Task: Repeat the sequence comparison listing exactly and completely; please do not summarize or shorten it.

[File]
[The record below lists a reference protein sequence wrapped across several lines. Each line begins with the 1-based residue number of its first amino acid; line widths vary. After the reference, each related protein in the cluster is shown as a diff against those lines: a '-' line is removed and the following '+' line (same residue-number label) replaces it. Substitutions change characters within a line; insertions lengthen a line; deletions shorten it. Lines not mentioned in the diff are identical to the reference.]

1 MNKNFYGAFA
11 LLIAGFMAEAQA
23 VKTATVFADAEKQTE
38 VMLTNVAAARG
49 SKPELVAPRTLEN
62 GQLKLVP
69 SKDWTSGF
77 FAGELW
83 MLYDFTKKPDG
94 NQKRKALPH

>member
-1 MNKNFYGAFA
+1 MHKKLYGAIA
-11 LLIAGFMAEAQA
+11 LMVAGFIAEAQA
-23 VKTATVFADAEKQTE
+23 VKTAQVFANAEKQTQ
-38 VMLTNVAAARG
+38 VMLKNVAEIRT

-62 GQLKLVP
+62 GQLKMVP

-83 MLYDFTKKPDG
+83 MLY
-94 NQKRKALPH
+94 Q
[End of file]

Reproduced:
[The record below lists a reference protein sequence wrapped across several lines. Each line begins with the 1-based residue number of its first amino acid; line widths vary. After the reference, each related protein in the cluster is shown as a diff against those lines: a '-' line is removed and the following '+' line (same residue-number label) replaces it. Substitutions change characters within a line; insertions lengthen a line; deletions shorten it. Lines not mentioned in the diff are identical to the reference.]

1 MNKNFYGAFA
11 LLIAGFMAEAQA
23 VKTATVFADAEKQTE
38 VMLTNVAAARG
49 SKPELVAPRTLEN
62 GQLKLVP
69 SKDWTSGF
77 FAGELW
83 MLYDFTKKPDG
94 NQKRKALPH

>member
-1 MNKNFYGAFA
+1 MHKKLYGAIA
-11 LLIAGFMAEAQA
+11 LMVAGFIAEAQA
-23 VKTATVFADAEKQTE
+23 VKTAQVFANAEKQTQ
-38 VMLTNVAAARG
+38 VMLKNVAEIRT

-62 GQLKLVP
+62 GQLKMVP

-83 MLYDFTKKPDG
+83 MLY
-94 NQKRKALPH
+94 Q